Raise the Funds for A Discounted Purchase Price

Answered on 14 December 2015

Hi. My wife and I have been renting the house we live in for the past nine years and the landlord has agreed to sell us the property for 205k we have had a valuation of 245k to 250k on the house. Our question is we would like to buy the property but our circumstances are not straight forward. My wife works full time as a private care supervisor on zero contracted hours earning 40k a year and is 43 years old. I my self am registered disabled and receive benefits of £800 per month, we have 2 children of 14 and 9. We would like to know if there's any way we could raise the funds to buy the house that we live in with our currunt circumstances Thank you.

Discounted Purchase Price

Lenders will usually only consider lending against the value if you are buying at a discounted purchase price from a member of your family. In this instance there are several banks who will consider lending you 100% of the purchase price and you would not need to put down any personal deposit.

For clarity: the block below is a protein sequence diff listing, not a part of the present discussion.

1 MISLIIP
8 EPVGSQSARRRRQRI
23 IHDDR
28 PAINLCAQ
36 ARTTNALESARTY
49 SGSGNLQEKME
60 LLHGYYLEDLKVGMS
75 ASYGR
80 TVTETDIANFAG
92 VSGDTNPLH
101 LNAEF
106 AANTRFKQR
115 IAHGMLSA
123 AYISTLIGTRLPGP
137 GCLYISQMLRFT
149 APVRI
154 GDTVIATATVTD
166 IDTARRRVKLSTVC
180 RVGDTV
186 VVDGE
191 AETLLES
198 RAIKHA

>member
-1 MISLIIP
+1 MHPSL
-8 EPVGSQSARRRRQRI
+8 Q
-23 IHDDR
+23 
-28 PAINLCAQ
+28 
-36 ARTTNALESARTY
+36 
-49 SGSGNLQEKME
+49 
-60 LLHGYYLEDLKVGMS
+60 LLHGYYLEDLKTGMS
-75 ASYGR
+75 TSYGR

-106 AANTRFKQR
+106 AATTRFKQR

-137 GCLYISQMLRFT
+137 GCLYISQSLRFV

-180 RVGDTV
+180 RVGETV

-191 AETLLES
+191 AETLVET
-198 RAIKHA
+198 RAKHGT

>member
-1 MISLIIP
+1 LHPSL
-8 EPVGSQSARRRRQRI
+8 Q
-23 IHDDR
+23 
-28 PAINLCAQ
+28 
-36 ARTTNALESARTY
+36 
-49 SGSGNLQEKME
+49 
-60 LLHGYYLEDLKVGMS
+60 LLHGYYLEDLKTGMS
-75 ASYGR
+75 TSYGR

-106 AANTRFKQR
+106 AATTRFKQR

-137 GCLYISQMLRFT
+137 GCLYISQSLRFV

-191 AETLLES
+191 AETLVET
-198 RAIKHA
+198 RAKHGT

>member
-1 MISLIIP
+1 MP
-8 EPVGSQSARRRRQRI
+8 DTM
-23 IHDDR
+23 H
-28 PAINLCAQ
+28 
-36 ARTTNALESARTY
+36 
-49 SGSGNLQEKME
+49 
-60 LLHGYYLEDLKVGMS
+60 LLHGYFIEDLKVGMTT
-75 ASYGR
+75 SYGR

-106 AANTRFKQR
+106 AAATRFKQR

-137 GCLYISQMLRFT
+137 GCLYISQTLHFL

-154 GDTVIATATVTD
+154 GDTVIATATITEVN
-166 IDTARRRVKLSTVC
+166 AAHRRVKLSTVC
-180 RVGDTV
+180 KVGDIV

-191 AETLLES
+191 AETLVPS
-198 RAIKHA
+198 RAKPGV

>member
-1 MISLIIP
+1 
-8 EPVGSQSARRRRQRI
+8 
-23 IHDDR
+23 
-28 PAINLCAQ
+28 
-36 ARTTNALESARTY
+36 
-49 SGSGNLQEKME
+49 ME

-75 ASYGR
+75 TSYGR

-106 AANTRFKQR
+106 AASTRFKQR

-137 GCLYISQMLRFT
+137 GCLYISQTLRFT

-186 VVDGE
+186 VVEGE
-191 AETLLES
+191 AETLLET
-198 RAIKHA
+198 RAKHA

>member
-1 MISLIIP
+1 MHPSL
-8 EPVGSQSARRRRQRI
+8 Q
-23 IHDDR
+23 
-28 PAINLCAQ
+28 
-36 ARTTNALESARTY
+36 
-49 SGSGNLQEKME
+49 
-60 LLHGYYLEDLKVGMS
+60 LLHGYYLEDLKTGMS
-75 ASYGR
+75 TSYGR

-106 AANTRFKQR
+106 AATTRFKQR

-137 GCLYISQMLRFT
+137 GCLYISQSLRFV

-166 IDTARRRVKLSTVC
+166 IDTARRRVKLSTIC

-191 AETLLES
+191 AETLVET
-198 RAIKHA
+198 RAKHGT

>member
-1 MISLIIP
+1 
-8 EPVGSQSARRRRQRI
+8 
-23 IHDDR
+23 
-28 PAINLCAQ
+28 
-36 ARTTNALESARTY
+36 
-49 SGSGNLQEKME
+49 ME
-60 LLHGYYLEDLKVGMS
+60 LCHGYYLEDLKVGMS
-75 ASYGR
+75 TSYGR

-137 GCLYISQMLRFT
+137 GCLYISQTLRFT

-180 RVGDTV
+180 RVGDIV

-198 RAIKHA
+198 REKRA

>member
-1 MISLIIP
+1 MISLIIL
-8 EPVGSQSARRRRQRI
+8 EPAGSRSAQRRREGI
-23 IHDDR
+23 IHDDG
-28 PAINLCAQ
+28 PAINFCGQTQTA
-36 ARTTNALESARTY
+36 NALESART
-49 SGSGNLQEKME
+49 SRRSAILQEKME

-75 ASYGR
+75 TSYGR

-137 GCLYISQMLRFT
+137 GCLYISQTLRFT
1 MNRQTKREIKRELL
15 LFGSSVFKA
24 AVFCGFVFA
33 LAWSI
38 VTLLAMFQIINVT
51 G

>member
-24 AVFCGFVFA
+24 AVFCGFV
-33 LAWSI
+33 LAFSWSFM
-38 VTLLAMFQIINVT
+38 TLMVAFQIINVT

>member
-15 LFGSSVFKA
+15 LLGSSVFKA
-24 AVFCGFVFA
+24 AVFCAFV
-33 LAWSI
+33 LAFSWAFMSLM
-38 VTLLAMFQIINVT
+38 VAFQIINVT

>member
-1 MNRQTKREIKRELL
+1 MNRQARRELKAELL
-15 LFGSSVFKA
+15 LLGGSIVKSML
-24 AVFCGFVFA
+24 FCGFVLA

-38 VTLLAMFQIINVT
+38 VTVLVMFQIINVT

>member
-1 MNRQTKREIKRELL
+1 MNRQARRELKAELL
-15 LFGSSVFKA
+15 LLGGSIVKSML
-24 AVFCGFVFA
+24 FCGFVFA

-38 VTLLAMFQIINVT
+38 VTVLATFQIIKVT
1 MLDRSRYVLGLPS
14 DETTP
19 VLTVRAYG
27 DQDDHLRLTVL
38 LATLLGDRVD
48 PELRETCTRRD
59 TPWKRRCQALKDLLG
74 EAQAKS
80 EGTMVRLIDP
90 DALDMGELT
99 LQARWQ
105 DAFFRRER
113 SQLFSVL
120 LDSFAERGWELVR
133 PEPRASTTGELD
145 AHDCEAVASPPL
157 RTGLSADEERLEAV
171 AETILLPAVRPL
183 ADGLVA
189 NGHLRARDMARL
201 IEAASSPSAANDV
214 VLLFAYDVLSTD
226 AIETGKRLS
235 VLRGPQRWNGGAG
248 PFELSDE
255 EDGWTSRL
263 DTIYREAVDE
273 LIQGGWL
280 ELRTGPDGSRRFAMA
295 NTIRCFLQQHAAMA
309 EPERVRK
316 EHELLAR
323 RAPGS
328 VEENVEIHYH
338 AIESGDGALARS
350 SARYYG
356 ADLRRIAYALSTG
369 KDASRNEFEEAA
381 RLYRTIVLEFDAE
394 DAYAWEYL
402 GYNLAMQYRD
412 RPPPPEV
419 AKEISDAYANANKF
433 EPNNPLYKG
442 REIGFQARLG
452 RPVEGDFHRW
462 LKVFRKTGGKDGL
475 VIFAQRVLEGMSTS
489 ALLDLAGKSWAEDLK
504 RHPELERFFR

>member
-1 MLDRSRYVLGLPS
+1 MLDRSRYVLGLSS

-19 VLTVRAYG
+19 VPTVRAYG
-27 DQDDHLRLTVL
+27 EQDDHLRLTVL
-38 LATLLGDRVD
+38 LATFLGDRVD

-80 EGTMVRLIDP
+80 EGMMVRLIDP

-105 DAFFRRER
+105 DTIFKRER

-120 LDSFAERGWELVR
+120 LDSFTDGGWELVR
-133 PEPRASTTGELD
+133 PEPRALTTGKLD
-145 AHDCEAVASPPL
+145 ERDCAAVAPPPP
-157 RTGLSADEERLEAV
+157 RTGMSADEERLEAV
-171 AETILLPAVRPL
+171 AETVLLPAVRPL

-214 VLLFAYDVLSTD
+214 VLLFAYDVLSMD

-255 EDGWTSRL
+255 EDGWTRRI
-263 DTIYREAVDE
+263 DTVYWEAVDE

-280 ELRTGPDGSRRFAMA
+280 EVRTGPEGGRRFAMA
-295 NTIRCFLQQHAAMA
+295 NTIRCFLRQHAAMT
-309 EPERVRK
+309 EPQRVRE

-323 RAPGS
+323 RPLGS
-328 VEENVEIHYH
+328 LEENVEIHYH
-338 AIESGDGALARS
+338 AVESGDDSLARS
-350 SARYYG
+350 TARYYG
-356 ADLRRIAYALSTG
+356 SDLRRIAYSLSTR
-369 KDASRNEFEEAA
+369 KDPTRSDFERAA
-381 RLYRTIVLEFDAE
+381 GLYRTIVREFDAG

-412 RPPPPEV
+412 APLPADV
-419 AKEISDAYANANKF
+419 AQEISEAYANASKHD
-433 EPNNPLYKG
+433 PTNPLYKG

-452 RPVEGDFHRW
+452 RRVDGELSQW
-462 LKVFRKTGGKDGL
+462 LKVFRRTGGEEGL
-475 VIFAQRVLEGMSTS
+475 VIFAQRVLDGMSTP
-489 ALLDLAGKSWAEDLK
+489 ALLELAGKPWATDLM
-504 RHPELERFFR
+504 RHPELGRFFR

As the vendor is an unrelated third party, then you would need to put down a personal deposit of at least 5% (possibly more in some cases) and they would want to know why you have been able to agree a reduced purchase price. Quite often the reduced price merely reflects the fact that they haven't been able to sell at the original asking price.

Lenders are quite reluctant to lend where you don't have permanent employment or a long trading record if you are self employed and they currently view anyone on a zero our contract as an unnecessary risk. However, depending on your individual circumstances, it could be possible to find a lender who is willing to offer you a mortgage. They will want to know such things as the terms of any current contract, how many times it has been renewed, your wife’s previous experience in her field of work and together with your credit records they will be in a position to assess whether this is an application they would consider, The trick is knowing which lenders to talk to. The majority of the high street banks and building societies rely on their computer systems to tell them whether or not to accept an application, whereas you need a lender who will make an assessment based on their experience of the mortgage market. This is where a good quality independent mortgage broker can prove invaluable advice.

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